Girls Scouts President Penned a Scathing Letter Accusing Boy Scouts of Sneakily Recruiting Girls, Badmouthing Their Organization

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According to a letter obtained by Buzzfeed News, the Boy Scouts are running a “covert campaign” to recruit girls into their organization, and the Girl Scouts are not happy about it. The letter, written by Kathy Hopinkah Hannan, the President of GSUSA, and sent to the BSA President, Randall Stephensen, accuses the group of betraying their 100-year relationship and sneakily trying to recruit girls as part of what sounds like some sort of millennial fad.

The idea of allowing girls to join the Boy Scouts is not a new debate. Many people–including the National Organization for Women–call the group’s exclusion of girls discrimination. However, even if you support making the BSA a co-ed organization, everyone should be able to agree that the way this letter describes them going about it is pretty appalling.

Apparently, the groups have been in talks for a while to open up more Boy Scout programs to girls. (There are already a few available to girls, but they don’t have access to the organization’s full offerings, including the prestigious Eagle Scout title.) And then, according to the letter, the Boy Scouts just went ahead and moved forward alone, “surreptitiously testing the appeal of a girls’ offering to millennial parents.”

In the letter, Hannan calls the secret move “reckless,” maintaining that single-gender programs benefit everyone far more than co-ed ones, especially when both organizations are not on board. She writes, “the inevitable reality will be that the experience is either co-ed, or one in which one gender is relegated to the sidelines. To be clear this is not a statement on the work that BSA has done and continues to do. Rather, it is a statement on the short-sightedness of thinking that running a program specifically tailored to boys can simply be translated to girls.”

Even worse than dropping out of the conversation and doing all this in secret, is the behavior Hannan describes hearing the BSA exhibit at these co-ed gatherings.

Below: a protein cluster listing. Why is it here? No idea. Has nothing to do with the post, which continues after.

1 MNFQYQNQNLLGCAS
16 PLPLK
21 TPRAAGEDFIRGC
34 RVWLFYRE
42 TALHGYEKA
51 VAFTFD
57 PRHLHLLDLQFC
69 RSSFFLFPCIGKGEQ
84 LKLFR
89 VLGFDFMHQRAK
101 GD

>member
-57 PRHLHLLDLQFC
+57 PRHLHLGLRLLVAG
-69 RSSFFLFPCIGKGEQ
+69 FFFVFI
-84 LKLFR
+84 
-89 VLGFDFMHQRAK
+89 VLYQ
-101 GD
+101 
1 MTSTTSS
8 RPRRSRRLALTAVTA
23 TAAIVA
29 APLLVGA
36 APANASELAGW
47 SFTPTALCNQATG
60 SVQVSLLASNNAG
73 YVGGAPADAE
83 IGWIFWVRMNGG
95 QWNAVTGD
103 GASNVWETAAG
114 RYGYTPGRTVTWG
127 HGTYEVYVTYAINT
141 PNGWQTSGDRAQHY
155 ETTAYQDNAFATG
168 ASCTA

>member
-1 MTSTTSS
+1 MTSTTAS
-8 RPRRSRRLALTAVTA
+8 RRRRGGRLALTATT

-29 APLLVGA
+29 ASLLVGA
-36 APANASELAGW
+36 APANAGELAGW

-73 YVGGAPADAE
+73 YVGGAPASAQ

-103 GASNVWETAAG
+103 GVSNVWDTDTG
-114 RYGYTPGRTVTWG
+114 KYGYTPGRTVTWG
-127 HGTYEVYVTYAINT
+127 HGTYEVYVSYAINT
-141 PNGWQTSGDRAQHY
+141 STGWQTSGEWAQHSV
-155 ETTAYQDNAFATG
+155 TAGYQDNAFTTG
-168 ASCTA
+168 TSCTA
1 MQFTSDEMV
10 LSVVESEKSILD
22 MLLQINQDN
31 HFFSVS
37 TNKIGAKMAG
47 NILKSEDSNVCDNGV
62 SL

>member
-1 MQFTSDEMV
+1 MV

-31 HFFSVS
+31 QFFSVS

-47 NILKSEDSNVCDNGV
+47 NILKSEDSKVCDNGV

“I am also deeply concerned about reports of aggressive posturing by Boy Scout leaders towards Girl Scout leaders at recent “family meetings” outlining the proposed girls program,” she writes. “This includes everything from disparaging and untrue remarks about Girl Scout programming, to subtle implications about the weakness of Girl Scouts’ long term market strength. Starting off any program when people are feeling bullied is not in keeping with the founding ideals of either Boy Scouts or Girl Scouts. I implore you to condemn this behavior within your organization and to create consequences for these actions.”

This is terrible. Girls and grown women alike are told so often, so constantly, that anything designed for them is inferior to its male equivalent. If the Boy Scouts–even individual Boy Scout leaders–are exploiting that ingrained insecurity to lure girls away from the Girl Scouts and into their ranks due to their “declining membership,” that’s horrible.

Leslie Knope wouldn’t stand for this crap.

In her letter, Hannan suggests, “Rather than seeking to fundamentally transform BSA into a co-ed program, we believe strongly that Boy Scouts should instead take steps to ensure that they are expanding the scope of their programming to all boys, including those who BSA has historically underserved and underrepresented, such as African American and Latino boys.”

The Girl Scouts have certainly been expanding the scope of their own programming lately, with their new wave of STEM field badges, including a space badge journey designed in partnership with NASA and the SETI Institute. As for the question of creating co-ed spaces within the organizations, that debate will continue. But who does it serve to exclude one side from that conversation? Certainly not the children at its center.

(via Buzzfeed, image: Shutterstock)

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Vivian Kane
Vivian Kane (she/her) is the Senior News Editor at The Mary Sue, where she's been writing about politics and entertainment (and all the ways in which the two overlap) since the dark days of late 2016. Born in San Francisco and radicalized in Los Angeles, she now lives in Kansas City, Missouri, where she gets to put her MFA to use covering the local theatre scene. She is the co-owner of The Pitch, Kansas City’s alt news and culture magazine, alongside her husband, Brock Wilbur, with whom she also shares many cats.